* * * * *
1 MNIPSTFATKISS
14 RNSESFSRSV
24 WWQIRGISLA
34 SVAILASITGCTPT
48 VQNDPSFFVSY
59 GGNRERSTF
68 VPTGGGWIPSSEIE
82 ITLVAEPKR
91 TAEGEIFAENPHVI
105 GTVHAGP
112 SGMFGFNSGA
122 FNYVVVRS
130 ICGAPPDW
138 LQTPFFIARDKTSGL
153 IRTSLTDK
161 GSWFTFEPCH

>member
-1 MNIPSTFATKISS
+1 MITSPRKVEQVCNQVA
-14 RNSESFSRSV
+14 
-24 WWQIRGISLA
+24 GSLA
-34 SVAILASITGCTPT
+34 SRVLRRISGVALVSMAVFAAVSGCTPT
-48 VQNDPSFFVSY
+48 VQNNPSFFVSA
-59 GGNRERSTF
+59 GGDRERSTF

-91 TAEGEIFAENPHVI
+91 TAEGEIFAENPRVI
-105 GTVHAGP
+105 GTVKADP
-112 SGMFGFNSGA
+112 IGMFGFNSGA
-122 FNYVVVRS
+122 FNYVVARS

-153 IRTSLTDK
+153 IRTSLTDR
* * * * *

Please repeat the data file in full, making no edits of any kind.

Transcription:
1 MNIPSTFATKISS
14 RNSESFSRSV
24 WWQIRGISLA
34 SVAILASITGCTPT
48 VQNDPSFFVSY
59 GGNRERSTF
68 VPTGGGWIPSSEIE
82 ITLVAEPKR
91 TAEGEIFAENPHVI
105 GTVHAGP
112 SGMFGFNSGA
122 FNYVVVRS
130 ICGAPPDW
138 LQTPFFIARDKTSGL
153 IRTSLTDK
161 GSWFTFEPCH

>member
-1 MNIPSTFATKISS
+1 MITSPRKVEQVCNQVA
-14 RNSESFSRSV
+14 
-24 WWQIRGISLA
+24 GSLA
-34 SVAILASITGCTPT
+34 SRVLRRISGVALVSMAVFAAVSGCTPT
-48 VQNDPSFFVSY
+48 VQNNPSFFVSA
-59 GGNRERSTF
+59 GGDRERSTF

-91 TAEGEIFAENPHVI
+91 TAEGEIFAENPRVI
-105 GTVHAGP
+105 GTVKADP
-112 SGMFGFNSGA
+112 IGMFGFNSGA
-122 FNYVVVRS
+122 FNYVVARS

-153 IRTSLTDK
+153 IRTSLTDR